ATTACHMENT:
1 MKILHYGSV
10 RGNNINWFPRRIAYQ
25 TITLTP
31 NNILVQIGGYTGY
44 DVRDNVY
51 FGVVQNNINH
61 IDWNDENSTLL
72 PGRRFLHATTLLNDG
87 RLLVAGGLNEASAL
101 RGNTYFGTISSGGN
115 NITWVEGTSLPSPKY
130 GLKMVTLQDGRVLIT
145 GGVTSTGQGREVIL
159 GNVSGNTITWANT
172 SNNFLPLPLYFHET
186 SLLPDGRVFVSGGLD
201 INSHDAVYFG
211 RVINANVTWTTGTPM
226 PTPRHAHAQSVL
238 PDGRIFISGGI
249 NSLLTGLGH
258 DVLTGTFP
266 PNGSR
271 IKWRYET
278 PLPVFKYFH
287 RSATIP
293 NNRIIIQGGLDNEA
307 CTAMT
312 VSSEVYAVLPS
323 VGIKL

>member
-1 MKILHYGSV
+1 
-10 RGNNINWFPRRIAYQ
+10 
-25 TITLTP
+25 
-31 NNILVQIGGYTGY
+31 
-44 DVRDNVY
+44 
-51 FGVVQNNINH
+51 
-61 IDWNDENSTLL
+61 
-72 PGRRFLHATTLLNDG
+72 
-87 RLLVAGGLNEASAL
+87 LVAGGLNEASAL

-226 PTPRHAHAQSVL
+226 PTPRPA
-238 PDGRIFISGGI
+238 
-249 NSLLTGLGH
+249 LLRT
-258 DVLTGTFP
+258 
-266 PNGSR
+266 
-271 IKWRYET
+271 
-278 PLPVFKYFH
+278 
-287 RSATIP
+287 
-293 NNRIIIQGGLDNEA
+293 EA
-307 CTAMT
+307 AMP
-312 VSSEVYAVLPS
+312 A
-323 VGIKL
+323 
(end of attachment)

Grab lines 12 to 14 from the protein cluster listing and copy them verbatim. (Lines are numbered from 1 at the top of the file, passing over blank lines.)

130 GLKMVTLQDGRVLIT
145 GGVTSTGQGREVIL
159 GNVSGNTITWANT